Montana became the first state in the union to ban reading events for children utilizing drag queens. So-called drag queen story hours have become increasingly popular, especially in cities and states that are primarily run by Democrats.
Montana Gov. Greg Gianforte (R) signed the bill into law this week.
The law bars minors from attending “obscene performances on public property” or state-funded libraries or schools.
The law establishes that such drag queen story hours cannot occur at any “school-sanctioned extracurricular activity.”
Furthermore, the statute lays out penalties for performing or promoting such an event. Should a Montana school, library or public employee engage in such a story hour, they face potential suspension.
If the offending employee had been previously suspended “proceedings must be initiated to permanently revoke” the employee’s license or certificate.
🚨BREAKING: Montana Gov. Greg Gianforte just signed HB359 from @MTFreedomCaucus member Rep. Braxton Mitchell into law that bans minors from attending sexualized shows on public property and bans drag queen story hours in schools and libraries that receive taxpayer dollars.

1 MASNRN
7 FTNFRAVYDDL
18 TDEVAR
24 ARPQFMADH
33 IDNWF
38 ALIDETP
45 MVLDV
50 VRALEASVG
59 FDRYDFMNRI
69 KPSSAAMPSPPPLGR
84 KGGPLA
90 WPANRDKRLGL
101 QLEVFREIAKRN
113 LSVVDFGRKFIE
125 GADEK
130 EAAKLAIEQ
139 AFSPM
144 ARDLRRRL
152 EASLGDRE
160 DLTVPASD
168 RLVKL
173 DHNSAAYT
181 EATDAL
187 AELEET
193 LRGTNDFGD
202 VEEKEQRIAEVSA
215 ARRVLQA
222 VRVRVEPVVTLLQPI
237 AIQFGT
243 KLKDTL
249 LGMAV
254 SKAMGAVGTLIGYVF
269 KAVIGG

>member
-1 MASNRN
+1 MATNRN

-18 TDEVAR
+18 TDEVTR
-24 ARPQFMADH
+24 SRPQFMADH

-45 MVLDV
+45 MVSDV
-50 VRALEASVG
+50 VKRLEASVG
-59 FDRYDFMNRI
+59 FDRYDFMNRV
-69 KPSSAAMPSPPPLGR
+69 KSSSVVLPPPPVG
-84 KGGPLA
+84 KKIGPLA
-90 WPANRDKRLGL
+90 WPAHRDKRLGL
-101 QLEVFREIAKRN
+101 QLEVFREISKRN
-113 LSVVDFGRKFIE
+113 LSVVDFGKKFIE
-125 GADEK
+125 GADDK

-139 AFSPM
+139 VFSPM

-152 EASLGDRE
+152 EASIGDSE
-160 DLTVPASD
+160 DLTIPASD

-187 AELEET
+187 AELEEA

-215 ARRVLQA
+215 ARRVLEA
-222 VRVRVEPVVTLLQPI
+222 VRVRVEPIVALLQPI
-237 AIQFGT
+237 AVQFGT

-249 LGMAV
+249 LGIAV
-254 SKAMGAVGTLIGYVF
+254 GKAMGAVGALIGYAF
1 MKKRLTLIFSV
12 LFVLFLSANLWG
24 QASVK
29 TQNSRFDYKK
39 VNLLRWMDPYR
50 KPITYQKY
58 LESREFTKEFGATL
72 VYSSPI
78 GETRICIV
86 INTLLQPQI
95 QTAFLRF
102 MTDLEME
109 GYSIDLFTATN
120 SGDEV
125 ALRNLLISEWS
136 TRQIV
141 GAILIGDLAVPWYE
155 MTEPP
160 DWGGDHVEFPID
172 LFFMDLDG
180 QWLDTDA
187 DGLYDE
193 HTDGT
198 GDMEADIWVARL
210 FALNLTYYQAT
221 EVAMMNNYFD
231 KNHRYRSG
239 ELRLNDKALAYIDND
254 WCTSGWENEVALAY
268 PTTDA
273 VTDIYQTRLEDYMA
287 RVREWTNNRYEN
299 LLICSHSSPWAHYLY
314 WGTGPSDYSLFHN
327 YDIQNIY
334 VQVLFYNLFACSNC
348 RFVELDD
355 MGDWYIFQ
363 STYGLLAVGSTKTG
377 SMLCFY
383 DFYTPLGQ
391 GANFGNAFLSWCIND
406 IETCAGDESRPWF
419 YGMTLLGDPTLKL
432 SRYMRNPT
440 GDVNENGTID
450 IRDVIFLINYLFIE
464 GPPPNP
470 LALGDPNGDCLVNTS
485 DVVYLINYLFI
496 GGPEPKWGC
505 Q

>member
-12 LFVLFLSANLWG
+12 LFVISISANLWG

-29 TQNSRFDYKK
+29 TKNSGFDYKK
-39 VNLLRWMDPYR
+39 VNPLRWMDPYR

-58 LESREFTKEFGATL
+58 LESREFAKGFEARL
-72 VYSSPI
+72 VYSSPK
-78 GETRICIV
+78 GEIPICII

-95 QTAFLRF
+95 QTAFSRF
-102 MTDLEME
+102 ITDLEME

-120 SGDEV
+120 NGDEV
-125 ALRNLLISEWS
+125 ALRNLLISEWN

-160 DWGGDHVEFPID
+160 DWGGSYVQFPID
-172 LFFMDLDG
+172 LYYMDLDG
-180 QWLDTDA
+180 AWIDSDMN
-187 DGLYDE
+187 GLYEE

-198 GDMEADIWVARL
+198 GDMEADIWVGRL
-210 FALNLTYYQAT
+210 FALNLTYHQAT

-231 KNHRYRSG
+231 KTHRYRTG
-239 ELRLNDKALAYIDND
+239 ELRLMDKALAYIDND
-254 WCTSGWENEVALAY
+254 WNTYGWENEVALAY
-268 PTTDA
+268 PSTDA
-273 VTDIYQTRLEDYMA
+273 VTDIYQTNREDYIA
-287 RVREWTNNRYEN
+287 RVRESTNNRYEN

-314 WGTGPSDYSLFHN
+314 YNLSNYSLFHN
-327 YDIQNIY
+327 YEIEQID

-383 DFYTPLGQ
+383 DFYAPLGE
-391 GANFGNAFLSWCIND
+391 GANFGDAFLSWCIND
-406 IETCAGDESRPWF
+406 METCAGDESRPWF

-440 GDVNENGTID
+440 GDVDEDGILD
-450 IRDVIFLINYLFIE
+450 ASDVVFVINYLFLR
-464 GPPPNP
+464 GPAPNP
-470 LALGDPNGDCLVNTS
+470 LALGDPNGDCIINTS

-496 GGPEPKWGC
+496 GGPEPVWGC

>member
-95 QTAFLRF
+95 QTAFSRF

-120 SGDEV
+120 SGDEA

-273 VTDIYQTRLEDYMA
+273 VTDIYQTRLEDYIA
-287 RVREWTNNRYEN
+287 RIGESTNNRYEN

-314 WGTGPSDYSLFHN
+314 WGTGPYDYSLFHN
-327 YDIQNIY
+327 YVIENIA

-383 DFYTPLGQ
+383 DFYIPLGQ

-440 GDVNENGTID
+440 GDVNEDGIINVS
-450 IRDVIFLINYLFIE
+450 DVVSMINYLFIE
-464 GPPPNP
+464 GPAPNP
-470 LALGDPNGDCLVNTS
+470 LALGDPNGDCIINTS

— Greg Price (@greg_price11) May 22, 2023
The law allows for minors who attend such a performance to “bring an action against a person who knowingly promotes, conducts or participates in the performance.”
The new law also allows a minor’s parent to do the same in their child’s name. Violators accused under the clause face civil lawsuits as well as “statutory damages of $5,000.”
Such drag events have occurred in the Treasure State, including one at ZooMontana in Billings last year.
The changes to Montana’s law come at a time of increasing debate over the role of LGBT-related issues, especially for children. A number of often Republican-led states have restricted gender changes for minors.
Furthermore, the singer Lizzo criticized a Nebraska law barring such gender reassignment treatments during a concert in the state.
Montana recently made national news for another first-in-the-nation law. Gianforte signed a bill that banned the popular video app TikTok in the state last week.
The app, owned by Chinese company ByteDance, is challenging the new law in court.
The governor echoed concerns from Montana legislators and a number of other states and federal agencies that the app is being used to collect data on Americans. This data, Gianforte said, could be used by Beijing.
He said, “Montana takes the most decisive action of any state to protect Montanans’ private data and sensitive personal information from being harvested by the Chinese Communist Party.”